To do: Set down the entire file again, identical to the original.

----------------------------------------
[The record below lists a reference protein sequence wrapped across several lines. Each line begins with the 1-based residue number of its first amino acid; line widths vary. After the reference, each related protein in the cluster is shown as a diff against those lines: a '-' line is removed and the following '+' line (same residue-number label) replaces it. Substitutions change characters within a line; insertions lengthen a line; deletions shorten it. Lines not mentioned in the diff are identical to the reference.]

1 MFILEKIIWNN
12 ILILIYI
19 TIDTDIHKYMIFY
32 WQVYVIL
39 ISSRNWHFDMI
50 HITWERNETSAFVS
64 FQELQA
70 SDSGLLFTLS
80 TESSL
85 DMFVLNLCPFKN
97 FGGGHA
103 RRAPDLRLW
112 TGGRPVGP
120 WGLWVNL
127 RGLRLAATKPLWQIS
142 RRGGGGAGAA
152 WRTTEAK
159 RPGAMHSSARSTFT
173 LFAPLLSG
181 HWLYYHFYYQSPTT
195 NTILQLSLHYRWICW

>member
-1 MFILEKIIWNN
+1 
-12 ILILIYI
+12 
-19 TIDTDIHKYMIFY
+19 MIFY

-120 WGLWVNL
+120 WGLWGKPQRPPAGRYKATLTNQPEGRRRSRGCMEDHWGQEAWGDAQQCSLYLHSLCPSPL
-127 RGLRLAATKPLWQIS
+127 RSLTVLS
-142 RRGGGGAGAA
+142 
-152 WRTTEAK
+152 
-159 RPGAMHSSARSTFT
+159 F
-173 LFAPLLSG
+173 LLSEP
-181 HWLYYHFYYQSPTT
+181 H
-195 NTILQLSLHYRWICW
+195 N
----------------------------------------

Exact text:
[The record below lists a reference protein sequence wrapped across several lines. Each line begins with the 1-based residue number of its first amino acid; line widths vary. After the reference, each related protein in the cluster is shown as a diff against those lines: a '-' line is removed and the following '+' line (same residue-number label) replaces it. Substitutions change characters within a line; insertions lengthen a line; deletions shorten it. Lines not mentioned in the diff are identical to the reference.]

1 MFILEKIIWNN
12 ILILIYI
19 TIDTDIHKYMIFY
32 WQVYVIL
39 ISSRNWHFDMI
50 HITWERNETSAFVS
64 FQELQA
70 SDSGLLFTLS
80 TESSL
85 DMFVLNLCPFKN
97 FGGGHA
103 RRAPDLRLW
112 TGGRPVGP
120 WGLWVNL
127 RGLRLAATKPLWQIS
142 RRGGGGAGAA
152 WRTTEAK
159 RPGAMHSSARSTFT
173 LFAPLLSG
181 HWLYYHFYYQSPTT
195 NTILQLSLHYRWICW

>member
-1 MFILEKIIWNN
+1 
-12 ILILIYI
+12 
-19 TIDTDIHKYMIFY
+19 MIFY

-120 WGLWVNL
+120 WGLWGKPQRPPAGRYKATLTNQPEGRRRSRGCMEDHWGQEAWGDAQQCSLYLHSLCPSPL
-127 RGLRLAATKPLWQIS
+127 RSLTVLS
-142 RRGGGGAGAA
+142 
-152 WRTTEAK
+152 
-159 RPGAMHSSARSTFT
+159 F
-173 LFAPLLSG
+173 LLSEP
-181 HWLYYHFYYQSPTT
+181 H
-195 NTILQLSLHYRWICW
+195 N